Pioneering researcher in computational systems biology earns rare honor
Eberhard Voit, professor in the Wallace H. Coulter Department of Biomedical Engineering at Georgia Tech and Emory and a researcher in the Petit Institute for Bioengneering and Bioscience, has been named a Society for Mathematical Biology (SMB) Fellow, one of the first in the organization’s history.
Not a bad honor for a guy whose entrance to biology was typically met with puzzled looks and scratched heads on the part of his associates.
“When I started using math and primitive computing to address biological questions – in the last millennium, mind you – very few of my colleagues saw any value in this combination,” says Voit, a Georgia Research Alliance Eminent Scholar in Systems Biology and principal investigator of the Laboratory for Biological Systems Analysis.
“Casual cocktail party conversations regarding my job tended to be very short indeed,” he adds. “Esteemed biologists in the know told me, ‘biology is too complicated to use math,’ and that they had ‘intimate knowledge’ that something like this would never fly.”
Instead, Voit became a pioneer in computational systems biology, an internationally respected, well-published scientist and author, teacher, mentor, and colleague, “and the epitome of an interdisciplinary thinker, researcher, and educator,” wrote one SMB colleague in a nomination letter for Voit. “He is in my opinion the paradigm of a Fellow in the Society of Mathematical Biology.”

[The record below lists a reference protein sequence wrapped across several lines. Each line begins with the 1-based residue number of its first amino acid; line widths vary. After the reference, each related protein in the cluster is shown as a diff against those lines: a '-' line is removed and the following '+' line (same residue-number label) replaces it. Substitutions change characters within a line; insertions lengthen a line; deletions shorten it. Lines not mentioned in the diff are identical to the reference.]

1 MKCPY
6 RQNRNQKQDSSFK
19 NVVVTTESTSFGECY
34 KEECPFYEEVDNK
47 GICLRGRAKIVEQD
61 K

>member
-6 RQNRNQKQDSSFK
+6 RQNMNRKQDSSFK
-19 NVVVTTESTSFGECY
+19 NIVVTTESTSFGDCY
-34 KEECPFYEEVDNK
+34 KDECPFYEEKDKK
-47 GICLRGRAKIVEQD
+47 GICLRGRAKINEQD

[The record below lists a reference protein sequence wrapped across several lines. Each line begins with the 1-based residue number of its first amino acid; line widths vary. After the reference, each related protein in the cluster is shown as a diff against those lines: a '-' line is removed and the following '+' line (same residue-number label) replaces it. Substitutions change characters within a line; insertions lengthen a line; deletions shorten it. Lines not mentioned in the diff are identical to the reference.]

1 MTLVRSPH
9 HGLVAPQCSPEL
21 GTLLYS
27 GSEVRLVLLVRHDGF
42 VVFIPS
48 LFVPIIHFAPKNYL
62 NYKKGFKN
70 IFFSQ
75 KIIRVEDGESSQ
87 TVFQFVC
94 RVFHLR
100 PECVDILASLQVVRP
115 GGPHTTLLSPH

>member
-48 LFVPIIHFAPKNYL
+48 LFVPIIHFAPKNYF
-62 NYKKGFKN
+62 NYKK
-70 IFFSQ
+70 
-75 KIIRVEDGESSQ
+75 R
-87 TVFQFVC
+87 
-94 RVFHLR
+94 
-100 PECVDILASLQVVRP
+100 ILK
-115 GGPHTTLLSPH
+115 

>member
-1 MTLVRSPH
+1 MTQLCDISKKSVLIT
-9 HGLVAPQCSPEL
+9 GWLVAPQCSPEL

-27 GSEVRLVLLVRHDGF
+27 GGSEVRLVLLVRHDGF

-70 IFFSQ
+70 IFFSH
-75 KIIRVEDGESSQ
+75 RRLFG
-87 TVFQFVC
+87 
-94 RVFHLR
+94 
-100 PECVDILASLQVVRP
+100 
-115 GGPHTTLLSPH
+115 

Voit is one of only two new SMB Fellows worldwide in 2019, the other being Ramit Mehr of Bar-Ilan University in Israel, where she is a professor studying computational immunology.
The Society for Mathematical Biology Fellows Program honors members of the Society who are recognized by the scientific and scholarly community as distinguished contributors to the discipline. Fellows are nominated by Society members, one of whom wrote, “Eberhard is a true pioneer and world-renowned expert in the development and advancement of the field of mathematical systems analysis and its applications to complex phenomena in the field of biomedicine.”
Founded in 1973, SMB launched its fellows program in 2017, recognizing an inaugural group of 18 fellows – presidents of the society and the editors-in-chief of the society’s journal, Bulletin of Mathematical Biology. The goal is to select up to two fellows every other year,
Voit and Mehr will be recognized at the annual SMB Meeting, July in Montreal.
“It’s a very satisfying experience to see how much the field has changed for the better,” Voit said. “And being inducted as a Fellow of the Society of Mathematical Biology is the icing on the cake.”
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